San Francisco’s alternative scene
Member Ric… posted a topic in TalkApparently, San Francisco, in it’s several incarnations, offers various advanced typography features, and supposedly, the OS will automagically handle them in the most appropriate way (yay for tabular figures in clocks, we only waited for decades). Speaking of figures, one such feature is the inclusion of alternative numerals with open counters: The problem is, they seem to be used only on Watch’s faces. I would love to see them used on my Mac or iPhone when the numbers get very small. Better yet, wouldn’t it be nice to be able to set a preference, akin of that for font smoothing, to always use them under a given point size?
Good typography app for ipad?
Member Vek… posted a topic in TalkHi everyone, I've searched hard for a good typography app to work with on ipad, but couldn't find any! I am looking for something simple, laying fonts, change size, rotate letters......basic typesetting stuff. I've been struggling with two apps: Adobe Comp and Concepts, but both have limitations. Do you have any suggestions? Much appreciated!
Apple explains the extended San Francisco Type Family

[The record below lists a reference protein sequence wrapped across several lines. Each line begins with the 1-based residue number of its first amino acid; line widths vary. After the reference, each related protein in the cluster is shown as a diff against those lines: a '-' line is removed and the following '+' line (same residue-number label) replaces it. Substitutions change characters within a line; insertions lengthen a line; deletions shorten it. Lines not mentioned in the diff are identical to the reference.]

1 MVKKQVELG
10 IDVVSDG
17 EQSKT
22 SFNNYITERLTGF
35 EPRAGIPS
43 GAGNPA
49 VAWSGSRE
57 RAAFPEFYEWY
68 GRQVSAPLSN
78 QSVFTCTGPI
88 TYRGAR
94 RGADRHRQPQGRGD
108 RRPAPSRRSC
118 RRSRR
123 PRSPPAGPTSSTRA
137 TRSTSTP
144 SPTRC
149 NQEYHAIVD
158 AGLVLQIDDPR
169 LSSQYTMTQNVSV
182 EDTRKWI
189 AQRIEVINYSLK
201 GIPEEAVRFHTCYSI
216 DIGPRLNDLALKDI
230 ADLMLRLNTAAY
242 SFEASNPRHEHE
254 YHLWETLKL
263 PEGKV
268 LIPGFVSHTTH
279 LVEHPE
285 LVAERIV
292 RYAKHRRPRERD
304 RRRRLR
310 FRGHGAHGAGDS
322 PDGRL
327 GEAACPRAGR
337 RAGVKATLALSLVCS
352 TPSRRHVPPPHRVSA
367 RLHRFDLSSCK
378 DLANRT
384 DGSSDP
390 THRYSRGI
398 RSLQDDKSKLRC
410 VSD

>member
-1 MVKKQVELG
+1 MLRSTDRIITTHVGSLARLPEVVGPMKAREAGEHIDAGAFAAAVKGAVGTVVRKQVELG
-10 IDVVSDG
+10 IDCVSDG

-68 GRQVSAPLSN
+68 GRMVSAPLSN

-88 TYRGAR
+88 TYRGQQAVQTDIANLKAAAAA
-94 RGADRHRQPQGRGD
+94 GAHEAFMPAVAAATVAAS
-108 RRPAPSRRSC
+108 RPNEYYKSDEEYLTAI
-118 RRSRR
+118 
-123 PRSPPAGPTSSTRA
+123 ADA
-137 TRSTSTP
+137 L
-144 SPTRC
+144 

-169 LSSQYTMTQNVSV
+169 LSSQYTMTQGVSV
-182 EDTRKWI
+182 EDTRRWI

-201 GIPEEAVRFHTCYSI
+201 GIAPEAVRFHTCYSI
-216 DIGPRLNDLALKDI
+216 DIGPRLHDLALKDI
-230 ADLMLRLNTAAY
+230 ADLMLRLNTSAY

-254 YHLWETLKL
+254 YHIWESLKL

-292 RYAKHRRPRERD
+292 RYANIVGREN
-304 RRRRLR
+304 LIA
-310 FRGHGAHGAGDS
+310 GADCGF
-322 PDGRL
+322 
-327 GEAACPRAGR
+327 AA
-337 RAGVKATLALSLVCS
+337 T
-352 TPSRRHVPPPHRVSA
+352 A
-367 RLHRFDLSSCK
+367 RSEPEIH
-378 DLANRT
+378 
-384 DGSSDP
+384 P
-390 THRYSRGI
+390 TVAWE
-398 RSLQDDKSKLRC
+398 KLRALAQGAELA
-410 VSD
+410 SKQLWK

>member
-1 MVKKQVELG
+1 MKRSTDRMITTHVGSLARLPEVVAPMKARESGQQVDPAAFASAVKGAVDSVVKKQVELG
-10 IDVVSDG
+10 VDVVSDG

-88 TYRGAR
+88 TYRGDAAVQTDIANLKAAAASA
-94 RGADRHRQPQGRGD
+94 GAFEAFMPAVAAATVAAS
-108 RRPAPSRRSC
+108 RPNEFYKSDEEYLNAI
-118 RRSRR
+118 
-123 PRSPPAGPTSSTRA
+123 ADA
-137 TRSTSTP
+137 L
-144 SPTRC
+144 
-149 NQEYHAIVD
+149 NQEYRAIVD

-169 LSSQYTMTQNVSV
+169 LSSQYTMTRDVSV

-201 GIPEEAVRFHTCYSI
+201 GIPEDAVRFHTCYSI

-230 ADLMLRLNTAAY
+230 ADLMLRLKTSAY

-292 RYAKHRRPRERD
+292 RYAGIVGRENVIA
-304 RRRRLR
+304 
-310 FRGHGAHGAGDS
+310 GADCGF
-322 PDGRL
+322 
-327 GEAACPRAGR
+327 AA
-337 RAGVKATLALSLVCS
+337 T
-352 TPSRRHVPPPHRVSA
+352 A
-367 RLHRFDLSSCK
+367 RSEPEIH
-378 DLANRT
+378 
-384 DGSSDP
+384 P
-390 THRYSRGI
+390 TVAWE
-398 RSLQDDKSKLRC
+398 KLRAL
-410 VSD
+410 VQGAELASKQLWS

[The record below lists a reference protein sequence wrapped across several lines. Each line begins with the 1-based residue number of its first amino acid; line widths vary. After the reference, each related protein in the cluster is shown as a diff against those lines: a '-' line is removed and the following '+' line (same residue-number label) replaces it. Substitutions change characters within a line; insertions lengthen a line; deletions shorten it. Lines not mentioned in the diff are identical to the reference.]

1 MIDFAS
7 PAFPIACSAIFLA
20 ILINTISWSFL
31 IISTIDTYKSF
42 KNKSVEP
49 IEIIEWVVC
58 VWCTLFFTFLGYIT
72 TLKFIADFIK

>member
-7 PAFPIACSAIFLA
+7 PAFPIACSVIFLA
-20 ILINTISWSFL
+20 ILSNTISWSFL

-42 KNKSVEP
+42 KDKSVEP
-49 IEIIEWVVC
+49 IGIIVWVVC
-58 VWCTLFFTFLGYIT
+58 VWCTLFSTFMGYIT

Ralf Herrmann posted a journal article in JournalApples search for a fitting and consistent typography is an ongoing quest. Lucida Grande defined the look of Mac OS X since 2001, while the iPhone uses Helvetica. But Apple’s corporate typeface used in ads, on the web or on packaging is a version of Myriad. Lately, Mac OS X took over Helvetica from iOS, while a completely new typeface appeared for the Apple Watch: San Francisco. With the upcoming releases of Mac OS X and iOS yet another change was announced. The watch font is now renamed to “SF Compact” and iOS and Mac OS will use a new branch of the San Francisco type family called “SF”. The SF branch is a compromise between the current use of Helvetica and Apples own watch font design. SF uses the same metrics and proportions as Helvetica, but borrows design features from the watch font. The main difference between SF and SF Compact is the treatment of the curves. While they are rounded in the SF branch, they are rather flat in the SF Compact branch. This gives the latter a more legible appearance on smaller screens, such as on the Apple Watch. The fonts currently cover extended Latin, Cyrillic and Greek. Both branches of the San Francisco type family come with optical sizes. There are 6 weights (including italics) for the text sub-family and 11 weights for the display sub-family (without italics). The correct choice for the optical sizes and the tracking values can be made automatically by the operating system. The fonts are also equipped with smart font replacement options like subscript/superscript figures, different figure sets (including variations for the figures 6 and 9), as well as special versions of punctuation and math characters which better suit all-caps or number settings. Numbers with a centered colon Conclusion: It’s good to see that Apple now has in-house type designers who create this extensive family and pay great attention to details. I also like that advanced features such as optical sizes are not only available in the font family, but can be automatically applied throughout the system. The look of the typeface itself is unfortunately rather bland. Apple is known for creating trends rather than following them. This design mix of typefaces such as Helvetica or Akkurat can’t really achieve this. It doesn’t have its own clear voice and doesn’t separate Apple’s UI from that of competitors such as Google who use a pretty similar font. An open question is the use of Myriad as a corporate font. Mixing Myriad and San Francisco doesn’t seem like a good idea. The fonts are different, but not different enough to be a good mix. So will San Francisco become the corporate font as well someday? The great variety of styles would certainly allow it. The full presentation (around 30 minutes) from the developer conferenced can be watched here. The fonts are available free of charge for Apple developers. But I would like to point out, that the fonts are currently only licensed for the development of apps for Apple devices. The fact that you might find these fonts for free on certain websites does not mean that you can use them like regular freeware or Open Source fonts.